McDonald’s health insurance programs are among the best in the hospitality industry. Only a few firms offer better health insurance coverage. It offers a comprehensive vision supplement plan, which affords eyeglasses, contact lenses, and discounts on eye surgeries to its employees (McDonald’s, n.d.). McDonald’s also offers dental insurance that covers a broad range of dental services and employees can visit the dentist they want. Crucially, McDonald’s, like any other reputable employer, covers long-term and short-term disability claims (McDonald’s, n.d.). Furthermore, McDonald’s employees also enjoy employer-sponsored life insurance, accidental death and dismemberment insurance, and travel accident insurance. Among primary competitors, only Starbucks offers a wider scope of health insurance coverage. In addition to the coverage provided by McDonald’s, Starbucks also covers mental health care needs of its employees (Ashenfelter, 2012). The other two, KFC and Burger King, have significant shortfalls, making their health insurance standards fall below those of their competitors. For instance, KFC does not offer vision insurance, life insurance, and accidental death and dismemberment insurance, which are considered to be irreducible minimum health covers in the industry. Burger King also fails to provide life insurance, as well as short- and long-term disability cover among others (Schlosser, 2012). Therefore, while McDonald’s health insurance programs are a bit less extensive than some programs offered by a few other companies, it still has one of the most comprehensive health protection strategies in the industry.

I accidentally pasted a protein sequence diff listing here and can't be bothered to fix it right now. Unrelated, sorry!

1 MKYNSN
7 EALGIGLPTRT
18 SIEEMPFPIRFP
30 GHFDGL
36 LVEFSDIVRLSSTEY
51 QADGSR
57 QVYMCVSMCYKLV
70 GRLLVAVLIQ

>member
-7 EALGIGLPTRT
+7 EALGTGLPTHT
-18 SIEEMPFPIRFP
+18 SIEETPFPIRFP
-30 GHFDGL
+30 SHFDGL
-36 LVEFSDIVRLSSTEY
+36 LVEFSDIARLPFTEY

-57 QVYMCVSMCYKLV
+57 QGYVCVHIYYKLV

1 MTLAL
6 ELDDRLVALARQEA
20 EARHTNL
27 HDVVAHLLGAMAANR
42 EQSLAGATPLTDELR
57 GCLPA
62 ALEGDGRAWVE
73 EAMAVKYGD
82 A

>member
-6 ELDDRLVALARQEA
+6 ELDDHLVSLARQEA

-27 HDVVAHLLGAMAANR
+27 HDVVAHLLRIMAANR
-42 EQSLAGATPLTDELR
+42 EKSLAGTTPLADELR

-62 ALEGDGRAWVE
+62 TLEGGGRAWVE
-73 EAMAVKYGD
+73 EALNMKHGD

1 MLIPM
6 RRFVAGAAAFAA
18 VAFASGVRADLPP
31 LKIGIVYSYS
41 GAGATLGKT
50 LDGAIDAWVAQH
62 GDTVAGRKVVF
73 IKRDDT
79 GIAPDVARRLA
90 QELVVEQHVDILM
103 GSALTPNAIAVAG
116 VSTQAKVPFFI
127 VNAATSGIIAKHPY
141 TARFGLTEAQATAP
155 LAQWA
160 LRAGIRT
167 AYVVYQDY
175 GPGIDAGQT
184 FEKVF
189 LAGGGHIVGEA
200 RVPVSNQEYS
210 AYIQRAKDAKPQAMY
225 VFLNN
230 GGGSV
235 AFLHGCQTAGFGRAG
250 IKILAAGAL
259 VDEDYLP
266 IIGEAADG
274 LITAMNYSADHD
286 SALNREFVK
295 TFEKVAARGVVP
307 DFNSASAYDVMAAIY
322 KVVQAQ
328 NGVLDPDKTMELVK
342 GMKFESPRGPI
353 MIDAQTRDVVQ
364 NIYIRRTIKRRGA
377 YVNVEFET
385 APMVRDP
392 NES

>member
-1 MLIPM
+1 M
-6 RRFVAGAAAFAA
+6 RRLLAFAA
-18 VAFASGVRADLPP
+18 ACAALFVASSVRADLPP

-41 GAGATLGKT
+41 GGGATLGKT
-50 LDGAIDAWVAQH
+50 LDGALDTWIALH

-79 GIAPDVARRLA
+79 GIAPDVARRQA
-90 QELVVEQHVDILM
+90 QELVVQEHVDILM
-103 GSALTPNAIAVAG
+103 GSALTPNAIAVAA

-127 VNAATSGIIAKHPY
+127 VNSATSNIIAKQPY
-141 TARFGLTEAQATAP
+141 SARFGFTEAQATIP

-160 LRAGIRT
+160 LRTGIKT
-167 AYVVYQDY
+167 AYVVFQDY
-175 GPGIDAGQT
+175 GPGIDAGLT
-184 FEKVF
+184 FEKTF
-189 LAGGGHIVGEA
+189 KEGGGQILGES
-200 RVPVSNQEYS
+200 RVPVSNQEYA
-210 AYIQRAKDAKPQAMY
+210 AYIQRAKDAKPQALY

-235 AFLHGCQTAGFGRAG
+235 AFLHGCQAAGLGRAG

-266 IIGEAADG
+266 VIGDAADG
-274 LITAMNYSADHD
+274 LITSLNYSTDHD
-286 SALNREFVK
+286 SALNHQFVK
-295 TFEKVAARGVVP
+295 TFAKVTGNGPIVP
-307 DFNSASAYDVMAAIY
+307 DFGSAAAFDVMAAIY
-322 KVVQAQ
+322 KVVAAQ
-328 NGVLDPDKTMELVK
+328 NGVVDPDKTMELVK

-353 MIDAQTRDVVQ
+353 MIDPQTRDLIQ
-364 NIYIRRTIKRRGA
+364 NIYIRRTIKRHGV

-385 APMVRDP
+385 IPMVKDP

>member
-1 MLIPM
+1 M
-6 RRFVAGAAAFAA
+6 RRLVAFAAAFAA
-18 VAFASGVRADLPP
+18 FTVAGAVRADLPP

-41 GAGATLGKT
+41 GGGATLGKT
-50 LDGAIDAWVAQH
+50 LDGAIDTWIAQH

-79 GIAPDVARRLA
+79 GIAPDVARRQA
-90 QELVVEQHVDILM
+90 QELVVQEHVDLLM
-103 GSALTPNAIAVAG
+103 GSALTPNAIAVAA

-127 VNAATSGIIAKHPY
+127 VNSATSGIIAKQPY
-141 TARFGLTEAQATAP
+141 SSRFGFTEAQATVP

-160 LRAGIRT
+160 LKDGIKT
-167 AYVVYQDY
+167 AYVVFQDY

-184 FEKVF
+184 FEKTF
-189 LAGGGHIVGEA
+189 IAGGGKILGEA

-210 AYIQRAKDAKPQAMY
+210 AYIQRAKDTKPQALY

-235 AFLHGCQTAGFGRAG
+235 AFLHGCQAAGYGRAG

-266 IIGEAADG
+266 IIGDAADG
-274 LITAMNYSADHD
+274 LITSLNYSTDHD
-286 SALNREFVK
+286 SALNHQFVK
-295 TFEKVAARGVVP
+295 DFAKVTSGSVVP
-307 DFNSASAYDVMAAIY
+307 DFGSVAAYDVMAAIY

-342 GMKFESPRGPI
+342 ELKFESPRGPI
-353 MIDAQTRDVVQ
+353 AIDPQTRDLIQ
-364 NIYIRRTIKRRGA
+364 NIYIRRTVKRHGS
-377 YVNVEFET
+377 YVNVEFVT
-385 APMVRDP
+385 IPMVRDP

It is evident that McDonald’s has one of the best compensation plans in the world. It not only offers competitive base pay, but also unrivaled employer-sponsored retirement plans and health insurance coverage among other incentives. McDonald’s employs a market-based compensation plan that aptly balances internal consistency and market competitiveness needs of compensation systems. The existent plan allows McDonald’s to control its salaries and remuneration costs and tie them to the company’s performance. McDonald’s leverages employee motivation tactics to enhance and sustain quality performance. It has rolled out varied incentives and discretionary benefits that recognize and appreciate employees’ contributions. However, it is imperative for the management to conduct frequent reviews to ensure that benefits remain effective in motivating employees; otherwise, their productivity will slump. Conducting satisfaction surveys and assessments of the HR policies and practices can help optimize effectiveness of discretionary benefits aimed at boosting productivity and reducing employee turnover rates.